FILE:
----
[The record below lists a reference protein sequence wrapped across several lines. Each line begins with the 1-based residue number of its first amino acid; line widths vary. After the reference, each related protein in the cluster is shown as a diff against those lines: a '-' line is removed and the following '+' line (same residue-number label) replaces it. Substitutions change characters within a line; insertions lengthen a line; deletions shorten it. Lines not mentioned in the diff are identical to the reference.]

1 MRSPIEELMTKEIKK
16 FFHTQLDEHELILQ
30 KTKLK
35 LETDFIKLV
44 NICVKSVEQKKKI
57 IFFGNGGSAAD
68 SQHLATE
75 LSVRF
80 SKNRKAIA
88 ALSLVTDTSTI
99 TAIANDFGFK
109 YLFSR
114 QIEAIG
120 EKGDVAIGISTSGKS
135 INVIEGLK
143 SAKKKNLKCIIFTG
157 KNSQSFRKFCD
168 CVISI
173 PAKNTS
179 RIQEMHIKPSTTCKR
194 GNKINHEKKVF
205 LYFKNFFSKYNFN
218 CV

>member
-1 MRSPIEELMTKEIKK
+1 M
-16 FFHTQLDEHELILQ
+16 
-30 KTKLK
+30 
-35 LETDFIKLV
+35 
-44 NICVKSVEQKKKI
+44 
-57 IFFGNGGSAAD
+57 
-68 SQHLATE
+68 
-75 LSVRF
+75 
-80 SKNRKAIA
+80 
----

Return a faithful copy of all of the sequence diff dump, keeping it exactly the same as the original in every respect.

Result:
[The record below lists a reference protein sequence wrapped across several lines. Each line begins with the 1-based residue number of its first amino acid; line widths vary. After the reference, each related protein in the cluster is shown as a diff against those lines: a '-' line is removed and the following '+' line (same residue-number label) replaces it. Substitutions change characters within a line; insertions lengthen a line; deletions shorten it. Lines not mentioned in the diff are identical to the reference.]

1 MRSPIEELMTKEIKK
16 FFHTQLDEHELILQ
30 KTKLK
35 LETDFIKLV
44 NICVKSVEQKKKI
57 IFFGNGGSAAD
68 SQHLATE
75 LSVRF
80 SKNRKAIA
88 ALSLVTDTSTI
99 TAIANDFGFK
109 YLFSR
114 QIEAIG
120 EKGDVAIGISTSGKS
135 INVIEGLK
143 SAKKKNLKCIIFTG
157 KNSQSFRKFCD
168 CVISI
173 PAKNTS
179 RIQEMHIKPSTTCKR
194 GNKINHEKKVF
205 LYFKNFFSKYNFN
218 CV

>member
-1 MRSPIEELMTKEIKK
+1 M
-16 FFHTQLDEHELILQ
+16 
-30 KTKLK
+30 
-35 LETDFIKLV
+35 
-44 NICVKSVEQKKKI
+44 
-57 IFFGNGGSAAD
+57 
-68 SQHLATE
+68 
-75 LSVRF
+75 
-80 SKNRKAIA
+80 